Plant Sciences

Accessibility


| Share

Lucas Holmes Defends M.S. Thesis

Lucas Holmes presented his Plant Sciences M.S. thesis, “Tile Drainage, Beds, and Fe-EDDHA Application Effect on Soybean Production”, November 1, 2018 at North Dakota State University.
Lucas Holmes Defends M.S. Thesis

Lucas Holmes (left) and Dr. Hans Kandel

November 21, 2018

Lucas Holmes presented his Plant Sciences M.S. thesis, “Tile Drainage, Beds, and Fe-EDDHA Application Effect on Soybean Production”, November 1, 2018 at North Dakota State University. His advisor is Hans Kandel, professor and Extension agronomist in the Department of Plant Sciences.

Soybean is one of the major crops produced in the state of North Dakota. However, here in the Red River Valley of the North, certain conditions affecting the soil, such as flooding, cool temperatures, and high pH, have been shown to hinder soybean production. As a result, iron-deficiency chlorosis (IDC) is one of the main problems that can occur. Holmes contributed to the ongoing research in Kandel’s project, which showed that water management methods, such as subsurface tile drainage and raised beds, and nutrient deficiency management methods, such as the application of the iron-chelating compound Fe-EDDHA, can reduce IDC and improve soybean production. The additional data Holmes gathered support the recommendation that growers should select IDC-tolerant cultivars when growing soybean in IDC-prone soil.

Holmes, who is from Sioux Falls, SD, received his B.Sc. in Agronomy from South Dakota State University. He chose to pursue his master’s degree at the North Dakota State University Department of Plant Sciences because Kandel’s project was “a good blend of different areas of agronomy” and offered him the ability to “focus on genetic qualities as well as study different treatment effects on cropping systems.” He also appreciated the opportunity to be exposed to a variety of research projects and to work with other faculty and graduate students through Kandel’s collaborative work with Department of Plant Sciences professor and Extension agronomist Joel Ransom.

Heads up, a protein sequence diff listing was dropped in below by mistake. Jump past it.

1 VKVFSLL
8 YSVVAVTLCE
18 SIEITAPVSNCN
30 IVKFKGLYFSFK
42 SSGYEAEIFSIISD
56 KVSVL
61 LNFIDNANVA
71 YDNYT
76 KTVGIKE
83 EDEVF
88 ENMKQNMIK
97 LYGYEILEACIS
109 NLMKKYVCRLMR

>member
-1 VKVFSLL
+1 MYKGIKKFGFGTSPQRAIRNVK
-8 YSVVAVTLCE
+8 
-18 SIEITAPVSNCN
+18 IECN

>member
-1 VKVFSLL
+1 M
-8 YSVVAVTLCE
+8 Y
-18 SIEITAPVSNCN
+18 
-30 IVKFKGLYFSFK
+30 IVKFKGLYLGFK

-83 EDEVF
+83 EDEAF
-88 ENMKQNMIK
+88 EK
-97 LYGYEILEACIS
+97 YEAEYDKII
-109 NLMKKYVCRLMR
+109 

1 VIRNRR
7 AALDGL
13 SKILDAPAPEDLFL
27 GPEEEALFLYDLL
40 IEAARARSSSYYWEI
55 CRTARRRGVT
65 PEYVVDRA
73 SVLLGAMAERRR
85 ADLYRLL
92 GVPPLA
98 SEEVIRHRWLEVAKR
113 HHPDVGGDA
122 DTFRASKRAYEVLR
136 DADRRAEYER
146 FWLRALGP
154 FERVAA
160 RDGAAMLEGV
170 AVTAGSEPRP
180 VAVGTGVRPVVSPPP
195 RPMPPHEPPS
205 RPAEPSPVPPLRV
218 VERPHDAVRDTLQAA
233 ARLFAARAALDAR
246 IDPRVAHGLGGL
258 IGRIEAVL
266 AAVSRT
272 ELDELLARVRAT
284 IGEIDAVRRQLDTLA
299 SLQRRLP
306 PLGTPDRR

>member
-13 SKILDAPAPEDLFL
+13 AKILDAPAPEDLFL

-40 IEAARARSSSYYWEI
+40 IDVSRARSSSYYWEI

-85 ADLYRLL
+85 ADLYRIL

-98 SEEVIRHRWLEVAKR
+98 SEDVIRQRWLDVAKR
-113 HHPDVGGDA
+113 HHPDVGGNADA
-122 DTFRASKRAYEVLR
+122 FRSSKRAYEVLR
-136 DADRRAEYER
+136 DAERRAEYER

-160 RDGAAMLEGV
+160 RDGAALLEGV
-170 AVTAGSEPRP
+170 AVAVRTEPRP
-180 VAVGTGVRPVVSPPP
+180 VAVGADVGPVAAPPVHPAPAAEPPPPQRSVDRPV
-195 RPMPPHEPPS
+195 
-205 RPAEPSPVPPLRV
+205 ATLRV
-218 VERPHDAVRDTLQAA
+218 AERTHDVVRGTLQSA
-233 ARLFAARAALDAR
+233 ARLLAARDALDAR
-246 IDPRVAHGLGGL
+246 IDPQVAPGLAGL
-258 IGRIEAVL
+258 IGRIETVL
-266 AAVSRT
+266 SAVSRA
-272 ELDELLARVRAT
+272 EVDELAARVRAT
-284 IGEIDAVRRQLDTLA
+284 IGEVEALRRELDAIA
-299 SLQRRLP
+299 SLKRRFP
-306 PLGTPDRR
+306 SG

During his time at NDSU, Holmes participated in campus student organizations. He was the Plant Sciences Graduate Student Association philanthropist from 2013 to 2015. “This experience helped me develop professional skills and networking,” he said. He also was the volunteer chair at St. Paul’s Catholic Newman Center (2013-2015), and was a member of Chi Alpha (2013-2015).

Holmes has accepted a position with NDSU Extension in Williams County as an Agricultural and Natural Resources Extension Agent. In the future, he plans to pursue a Ph.D. and is interested in Extension and research work.

His graduate committee included Kandel, Ransom, Dean Steele, agricultural and biosystems engineering, and Derek Crompton, Channel Seed Company.

Author: Kamie Beeson, 701-231-7123,
Editor: Karen Hertsgaard, 701-231-5384,

Creative Commons License
Feel free to use and share this content, but please do so under the conditions of our Creative Commons license and our Rules for Use. Thanks.